BBC Scrambles To Avoid Staff Strike After Gary Lineker Walkout – Deadline


EXCLUSIVE: The BBC has scrambled to avoid further disruption to its schedules after a walkout over Gary Lineker’s suspension canceled Premier League output.

The British broadcaster has been involved in last-ditch talks with trade union leaders to halt the biggest staff strike since 2010 over changes to local programming in England.

The National Union of Journalists (NUJ) will meet at 10AM today to decide whether the BBC has conceded enough ground to call off industrial action that will derail coverage of the UK government’s Budget.

The precise outcome of the talks with the BBC is unclear, but one source said there had been “nowhere near enough” movement from the broadcaster, suggesting a strike is likely to go ahead.

A BBC source said: “We’re keen to end the dispute and avoid disruption for audiences.”

Another day of content disruption could be embarrassing for the BBC following the Lineker debacle, during which sports presenters staged a boycott.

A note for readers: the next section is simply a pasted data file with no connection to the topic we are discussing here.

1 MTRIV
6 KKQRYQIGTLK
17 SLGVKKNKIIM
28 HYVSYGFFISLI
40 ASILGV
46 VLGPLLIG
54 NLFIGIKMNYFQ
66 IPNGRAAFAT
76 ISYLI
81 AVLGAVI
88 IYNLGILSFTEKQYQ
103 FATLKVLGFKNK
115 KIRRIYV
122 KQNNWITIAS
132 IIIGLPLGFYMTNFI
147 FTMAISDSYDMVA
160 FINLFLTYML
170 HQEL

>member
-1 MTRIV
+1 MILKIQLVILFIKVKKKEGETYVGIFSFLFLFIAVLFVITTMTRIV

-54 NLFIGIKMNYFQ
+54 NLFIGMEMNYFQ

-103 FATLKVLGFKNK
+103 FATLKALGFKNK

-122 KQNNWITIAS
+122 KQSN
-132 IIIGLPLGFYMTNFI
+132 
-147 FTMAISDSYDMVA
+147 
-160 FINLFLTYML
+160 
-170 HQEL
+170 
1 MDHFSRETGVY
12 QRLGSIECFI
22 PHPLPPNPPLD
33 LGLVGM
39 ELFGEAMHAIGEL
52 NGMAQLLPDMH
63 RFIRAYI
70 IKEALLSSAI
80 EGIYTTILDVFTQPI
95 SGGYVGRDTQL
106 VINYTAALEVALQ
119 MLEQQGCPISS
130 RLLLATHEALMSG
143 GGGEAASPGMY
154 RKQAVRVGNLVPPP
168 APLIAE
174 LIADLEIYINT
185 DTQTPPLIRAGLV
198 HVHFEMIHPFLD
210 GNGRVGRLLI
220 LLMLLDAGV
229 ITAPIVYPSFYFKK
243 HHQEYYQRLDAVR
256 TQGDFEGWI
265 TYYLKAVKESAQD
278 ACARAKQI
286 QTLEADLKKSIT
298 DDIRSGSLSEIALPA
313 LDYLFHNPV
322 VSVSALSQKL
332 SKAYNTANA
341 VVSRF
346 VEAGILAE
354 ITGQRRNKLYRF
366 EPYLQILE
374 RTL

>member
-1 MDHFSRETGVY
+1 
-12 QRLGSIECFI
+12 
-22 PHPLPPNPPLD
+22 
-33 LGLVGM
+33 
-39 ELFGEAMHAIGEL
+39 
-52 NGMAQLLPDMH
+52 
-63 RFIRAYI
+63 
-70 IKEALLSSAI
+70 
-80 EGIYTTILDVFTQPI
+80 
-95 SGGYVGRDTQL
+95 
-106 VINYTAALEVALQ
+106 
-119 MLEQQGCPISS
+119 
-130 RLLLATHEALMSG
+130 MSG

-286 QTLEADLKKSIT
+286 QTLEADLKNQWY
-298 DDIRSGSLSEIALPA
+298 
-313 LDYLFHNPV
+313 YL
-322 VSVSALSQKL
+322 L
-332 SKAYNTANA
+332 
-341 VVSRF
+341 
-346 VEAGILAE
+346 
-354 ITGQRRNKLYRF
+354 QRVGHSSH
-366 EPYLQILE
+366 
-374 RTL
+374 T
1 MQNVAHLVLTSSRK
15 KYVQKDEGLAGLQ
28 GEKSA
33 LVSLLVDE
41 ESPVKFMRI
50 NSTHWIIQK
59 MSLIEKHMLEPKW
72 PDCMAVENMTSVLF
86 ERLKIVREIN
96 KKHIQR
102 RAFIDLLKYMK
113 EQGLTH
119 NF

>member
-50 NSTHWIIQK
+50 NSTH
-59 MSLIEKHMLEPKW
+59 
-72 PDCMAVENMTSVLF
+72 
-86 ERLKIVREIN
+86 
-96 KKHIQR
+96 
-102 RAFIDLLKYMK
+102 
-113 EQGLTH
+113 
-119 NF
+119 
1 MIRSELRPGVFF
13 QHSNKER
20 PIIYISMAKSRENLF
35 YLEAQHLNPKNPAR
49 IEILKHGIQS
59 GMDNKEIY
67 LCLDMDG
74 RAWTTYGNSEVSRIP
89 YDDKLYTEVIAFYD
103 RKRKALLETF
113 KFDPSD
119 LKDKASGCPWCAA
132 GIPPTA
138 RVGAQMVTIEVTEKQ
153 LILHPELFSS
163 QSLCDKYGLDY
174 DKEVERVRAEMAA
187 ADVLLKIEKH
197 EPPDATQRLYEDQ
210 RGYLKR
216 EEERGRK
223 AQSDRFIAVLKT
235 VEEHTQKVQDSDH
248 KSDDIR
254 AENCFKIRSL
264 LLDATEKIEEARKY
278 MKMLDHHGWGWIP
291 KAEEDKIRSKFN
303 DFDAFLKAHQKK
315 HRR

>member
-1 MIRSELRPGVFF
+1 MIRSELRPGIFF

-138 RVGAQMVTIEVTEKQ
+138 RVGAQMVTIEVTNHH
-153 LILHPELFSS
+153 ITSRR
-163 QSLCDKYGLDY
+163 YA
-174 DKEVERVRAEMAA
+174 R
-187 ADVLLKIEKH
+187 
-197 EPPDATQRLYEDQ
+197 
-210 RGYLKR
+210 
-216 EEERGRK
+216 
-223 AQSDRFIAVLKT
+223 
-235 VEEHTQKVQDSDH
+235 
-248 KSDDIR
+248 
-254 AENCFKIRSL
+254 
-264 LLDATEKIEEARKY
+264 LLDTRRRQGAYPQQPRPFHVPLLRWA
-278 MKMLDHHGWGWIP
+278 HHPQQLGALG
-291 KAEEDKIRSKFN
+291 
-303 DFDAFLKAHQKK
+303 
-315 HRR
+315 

Tim Davie, the BBC Director-General, repeatedly apologized for a significantly truncated Match of the Day, the flagship Premier League highlights show, and canceled live radio football coverage.

Reflecting on the most fraught week of his tenure, he said yesterday: “Everyone recognises this has been a difficult period for staff, contributors, presenters and, most importantly, our audiences.”

Some 83% of NUJ members voted in favor of a strike in a postal ballot, with the remaining 17% not supporting a walkout. The turnout was 69%, which was higher than some were expecting.

The first 24-hour walkout is due to start tomorrow at 11AM UK time. The NUJ has confirmed that King Charles III’s Coronation in May and Eurovision are also targets for industrial action.

The plans to make nearly 50 roles redundant across its local services. Radio content is being cut, while the BBC has axed We Are England, a regional documentary TV show.

The BBC has argued that funding for local content is being maintained, but it is reprioritizing £19M ($23M) of resources from traditional broadcast services to online and multimedia production.




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